Experts take on leafy spurge

A research project near Moose Jaw, Sask., is entering the third and final year of study into how best to control leafy spurge.

The work includes trials of an as-yet unregistered chemical from DuPont, Rejuvra XL, which is showing promise and is expected to be registered for next year.

Moose Jaw River Watershed Stewards and the Moose Jaw Weed Management Area are leading the project 30 kilometres west of the city, where leafy spurge is a dominant plant.

The weed management area, which was formed in 2011, includes four rural municipalities: Caron, Baildon, Moose Jaw and Wheatland.

Bridget Andrews of the watershed said leafy spurge has been a problem in the Caronport and Mortlach areas for more than 50 years.

However, patches have now ap-peared between Regina and Pense and even east of Regina, she said during a recent webinar.

“It is on the move.”

Chemical control in the region is limited by the presence of Thunder Creek and the Moose Jaw River.

A rail line also runs through the watershed, and although the railway does spray, Andrews said there is concern about the strip of land between the line and a landowner’s right-of-way.

The research project is located on a five-acre plot that is covered in leafy spurge and that has never received chemical control.

Fifteen treatments were used, including two control sites.

Treatments used in the first year included:

  • three applications of Tordon 22K — 3.6 litres per acre in a June application, 1.89 litres per acre each in June and September and 1.89 litres per acre in September
  • three applications of Grazon — 2.8 litres per acre in June, 2.8 litres per acre in September and 2.8 litres per acre in fall with 2,4-D Amine at 370 grams per litre the following spring
  • one application of Dicamba at 1.89 litres per acre in June
  • one application of Dicamba plus 2,4-D at 1.89 litres per acre and 370 grams per acre, respectively, in September
  • one wick treatment of glyphosate in early July
  • two treatments of 2,4-D Amine at 370 grams per acre — one in June and one in June and September
  • one treatment of Rejuvra XL
  • one mowing completed in June

Andrews said the treatments using Tordon, Grazon and Rejuvra were not repeated in the second year to see what long-term control they provided.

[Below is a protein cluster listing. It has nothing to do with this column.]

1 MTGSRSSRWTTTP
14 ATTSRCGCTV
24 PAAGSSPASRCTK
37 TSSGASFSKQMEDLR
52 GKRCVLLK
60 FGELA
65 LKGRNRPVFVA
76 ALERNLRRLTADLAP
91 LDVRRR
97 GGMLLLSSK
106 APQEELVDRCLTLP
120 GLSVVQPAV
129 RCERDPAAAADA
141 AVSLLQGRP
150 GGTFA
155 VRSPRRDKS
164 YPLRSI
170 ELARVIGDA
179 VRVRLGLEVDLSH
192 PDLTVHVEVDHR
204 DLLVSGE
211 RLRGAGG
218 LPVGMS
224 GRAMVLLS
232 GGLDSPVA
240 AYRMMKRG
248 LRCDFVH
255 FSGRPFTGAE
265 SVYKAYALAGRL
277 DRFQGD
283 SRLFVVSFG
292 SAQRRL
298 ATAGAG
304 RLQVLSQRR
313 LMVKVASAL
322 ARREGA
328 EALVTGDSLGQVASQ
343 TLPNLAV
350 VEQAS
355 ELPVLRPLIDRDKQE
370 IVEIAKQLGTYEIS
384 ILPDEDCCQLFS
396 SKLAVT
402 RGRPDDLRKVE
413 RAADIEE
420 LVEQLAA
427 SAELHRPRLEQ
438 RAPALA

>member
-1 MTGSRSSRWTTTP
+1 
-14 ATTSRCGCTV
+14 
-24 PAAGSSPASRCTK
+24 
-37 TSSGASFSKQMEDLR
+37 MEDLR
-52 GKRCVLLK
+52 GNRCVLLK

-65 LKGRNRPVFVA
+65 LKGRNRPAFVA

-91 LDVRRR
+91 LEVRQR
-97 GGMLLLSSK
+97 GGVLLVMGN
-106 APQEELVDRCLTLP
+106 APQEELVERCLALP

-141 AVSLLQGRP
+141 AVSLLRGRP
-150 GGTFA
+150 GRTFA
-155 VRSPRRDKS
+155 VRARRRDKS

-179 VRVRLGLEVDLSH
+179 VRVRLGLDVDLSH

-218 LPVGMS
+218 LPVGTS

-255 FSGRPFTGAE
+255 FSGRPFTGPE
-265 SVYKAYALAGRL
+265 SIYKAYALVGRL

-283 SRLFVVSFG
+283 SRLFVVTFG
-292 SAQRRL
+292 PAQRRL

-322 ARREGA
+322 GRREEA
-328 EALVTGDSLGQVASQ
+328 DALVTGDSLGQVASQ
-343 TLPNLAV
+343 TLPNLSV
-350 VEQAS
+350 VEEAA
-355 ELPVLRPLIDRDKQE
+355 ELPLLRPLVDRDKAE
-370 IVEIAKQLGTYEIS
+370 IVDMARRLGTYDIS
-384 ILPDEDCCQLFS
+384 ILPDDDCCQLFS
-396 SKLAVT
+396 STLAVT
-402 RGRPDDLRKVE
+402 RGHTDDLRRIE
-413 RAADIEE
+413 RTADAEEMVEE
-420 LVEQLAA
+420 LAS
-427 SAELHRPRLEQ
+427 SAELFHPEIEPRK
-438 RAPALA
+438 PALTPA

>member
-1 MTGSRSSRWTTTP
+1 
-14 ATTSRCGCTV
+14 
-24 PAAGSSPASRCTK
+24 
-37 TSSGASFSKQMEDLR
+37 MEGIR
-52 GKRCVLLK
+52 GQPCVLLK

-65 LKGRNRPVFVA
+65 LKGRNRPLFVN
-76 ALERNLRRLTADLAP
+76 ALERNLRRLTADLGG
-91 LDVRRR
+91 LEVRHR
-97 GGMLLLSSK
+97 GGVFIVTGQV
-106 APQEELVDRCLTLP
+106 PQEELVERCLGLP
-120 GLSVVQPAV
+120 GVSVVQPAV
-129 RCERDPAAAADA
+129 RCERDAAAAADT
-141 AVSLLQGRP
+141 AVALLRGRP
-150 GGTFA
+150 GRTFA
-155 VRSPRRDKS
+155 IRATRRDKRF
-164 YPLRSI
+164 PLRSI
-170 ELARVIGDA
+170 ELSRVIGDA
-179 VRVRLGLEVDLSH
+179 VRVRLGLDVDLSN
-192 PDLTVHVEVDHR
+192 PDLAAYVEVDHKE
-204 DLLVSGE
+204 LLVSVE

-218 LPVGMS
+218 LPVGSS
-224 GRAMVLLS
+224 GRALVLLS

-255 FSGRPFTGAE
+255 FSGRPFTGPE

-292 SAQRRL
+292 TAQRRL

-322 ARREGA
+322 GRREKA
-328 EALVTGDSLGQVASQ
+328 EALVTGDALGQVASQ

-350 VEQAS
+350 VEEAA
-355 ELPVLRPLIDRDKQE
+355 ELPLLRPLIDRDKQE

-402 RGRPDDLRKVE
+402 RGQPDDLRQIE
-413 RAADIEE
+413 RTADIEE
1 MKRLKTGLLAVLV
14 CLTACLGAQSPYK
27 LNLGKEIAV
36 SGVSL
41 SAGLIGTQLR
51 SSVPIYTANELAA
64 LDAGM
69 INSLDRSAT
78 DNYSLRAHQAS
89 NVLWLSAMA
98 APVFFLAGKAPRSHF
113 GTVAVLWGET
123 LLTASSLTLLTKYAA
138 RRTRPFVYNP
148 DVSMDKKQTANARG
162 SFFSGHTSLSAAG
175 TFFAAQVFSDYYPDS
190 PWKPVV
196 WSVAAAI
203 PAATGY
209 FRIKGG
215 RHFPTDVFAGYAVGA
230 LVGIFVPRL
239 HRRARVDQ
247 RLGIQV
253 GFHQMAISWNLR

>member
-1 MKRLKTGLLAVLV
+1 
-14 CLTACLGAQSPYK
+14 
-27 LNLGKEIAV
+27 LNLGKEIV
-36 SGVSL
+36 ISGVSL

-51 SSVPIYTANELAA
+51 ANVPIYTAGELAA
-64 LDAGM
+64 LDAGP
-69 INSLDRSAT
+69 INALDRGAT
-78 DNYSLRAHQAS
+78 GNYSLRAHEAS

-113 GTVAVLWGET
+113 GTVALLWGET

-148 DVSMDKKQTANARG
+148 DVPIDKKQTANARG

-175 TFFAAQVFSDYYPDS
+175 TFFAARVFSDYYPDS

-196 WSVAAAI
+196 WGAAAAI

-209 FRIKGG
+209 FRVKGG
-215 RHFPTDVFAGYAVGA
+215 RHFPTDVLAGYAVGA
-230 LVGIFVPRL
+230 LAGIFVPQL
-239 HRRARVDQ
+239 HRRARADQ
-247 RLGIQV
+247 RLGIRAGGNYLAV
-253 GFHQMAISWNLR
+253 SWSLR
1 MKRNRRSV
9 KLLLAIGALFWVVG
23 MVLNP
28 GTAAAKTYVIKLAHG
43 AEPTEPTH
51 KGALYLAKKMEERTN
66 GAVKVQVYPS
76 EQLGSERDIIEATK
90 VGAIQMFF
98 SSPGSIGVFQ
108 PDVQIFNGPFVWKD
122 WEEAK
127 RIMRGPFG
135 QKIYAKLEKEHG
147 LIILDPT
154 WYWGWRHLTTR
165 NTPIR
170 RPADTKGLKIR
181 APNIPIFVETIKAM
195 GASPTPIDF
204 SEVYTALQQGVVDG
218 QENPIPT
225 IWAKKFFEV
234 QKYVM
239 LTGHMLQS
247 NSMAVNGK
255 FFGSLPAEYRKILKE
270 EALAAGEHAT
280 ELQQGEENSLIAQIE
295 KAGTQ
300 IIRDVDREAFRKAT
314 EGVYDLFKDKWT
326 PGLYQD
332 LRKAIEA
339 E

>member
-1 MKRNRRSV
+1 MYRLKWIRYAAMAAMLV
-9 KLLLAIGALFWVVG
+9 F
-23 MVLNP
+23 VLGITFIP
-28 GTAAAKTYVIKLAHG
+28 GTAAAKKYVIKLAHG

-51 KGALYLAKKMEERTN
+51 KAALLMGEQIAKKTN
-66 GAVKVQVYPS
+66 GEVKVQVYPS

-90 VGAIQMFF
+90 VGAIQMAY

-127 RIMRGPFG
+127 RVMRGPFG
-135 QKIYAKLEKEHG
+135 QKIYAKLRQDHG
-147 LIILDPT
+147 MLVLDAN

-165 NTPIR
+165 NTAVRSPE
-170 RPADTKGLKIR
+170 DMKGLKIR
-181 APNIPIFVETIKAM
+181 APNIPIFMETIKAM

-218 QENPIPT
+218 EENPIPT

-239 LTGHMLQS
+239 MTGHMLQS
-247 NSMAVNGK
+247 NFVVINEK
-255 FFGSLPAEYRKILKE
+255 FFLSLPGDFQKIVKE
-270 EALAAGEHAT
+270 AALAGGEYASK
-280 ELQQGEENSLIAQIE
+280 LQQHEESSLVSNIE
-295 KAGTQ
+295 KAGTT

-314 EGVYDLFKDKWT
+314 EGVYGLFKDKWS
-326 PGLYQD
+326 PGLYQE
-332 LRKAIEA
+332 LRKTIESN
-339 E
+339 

BASF requested the addition of two treatments of Overdrive. One used 115 grams per acre of Overdrive with the adjuvent Merge and Tordon 22K at one litre per acre and the other used 230 grams per acre of Overdrive with Merge and Tordon 22K at .5 litre per acre.

Complete results of the second year of the trials are to be released soon, but Andrews said, “I can tell you, it killed things.”

She said the first year showed good results from the treatments that weren’t repeated a second time.

She also said the Tordon 22K and Grazon results were exceptional. The Tordon application saw less than one percent regrowth in every treatment, while there was four percent regrowth with the Grazon treatment after the first year.

The Rejuvra treatment was also impressive, Andrews said.

“We didn’t see any regrowth on it and it looked really good last fall.”

Other treatments didn’t work as well.

The Dicamba spring application, the 2,4-D spring application and the 2,4-D spring and fall applications were disappointing. There was almost 100 percent regrowth.

“We did see it suppress the plant so it didn’t necessarily go to seed,” she said. “However, they’re all back, and of course it’s something that you have to do every year.”

The Dicamba spring application with the fall 2,4-D application saw 23 percent regrowth.

“We were surprised. We expected to see more spurge regrowth. It actually worked quite well.”

Glyphosate wick application did not control the spurge at all, while mowing only suppressed flowering. Andrews said RMs that mow must do so before leafy spurge goes to seed or else they are just spreading the problem.

Preliminary results of last year’s Overdrive treatments showed good control after spraying, but Andrews said the spring plant counts will determine how well it really worked.

John Hauer, a regional forage specialist in Kindersley, Sask., said leafy spurge seeds remain viable in the soil for up to eight years but usually germinate within two.

“Each flowering stem can produce 140 seeds per year,” he said.

As well, the seeds can shoot four metres from the parent plant.

The acreage infested with leafy spurge has doubled every 10 years since the early 1900s, he said.

Hauer said it’s important to gain control because leafy spurge reduces carrying capacity and costs ranchers money.

For example, more than one million acres is infested in North Dakota, which has reduced grazing by 77,000 cows and resulted in lost income to producers of $9 million.

Biological control is an option.

Hauer said 17 beetle species have been released in Saskatchewan. Eleven of those have established populations and two have survived the best.

The black dog spurge beetle prefers hot dry sites, sandy soil and drier knolls, while the brown dot spurge beetle likes moister sites, loamy soil and lower valley areas.

Beetles released in the early 1990s reduced leafy spurge cover to 10 percent from 50 to 70 percent, Hauer said.

Sheep and goat grazing can also reduce the stands.

Andrews said the weed management area has released beetles but hasn’t yet had success in establishing populations.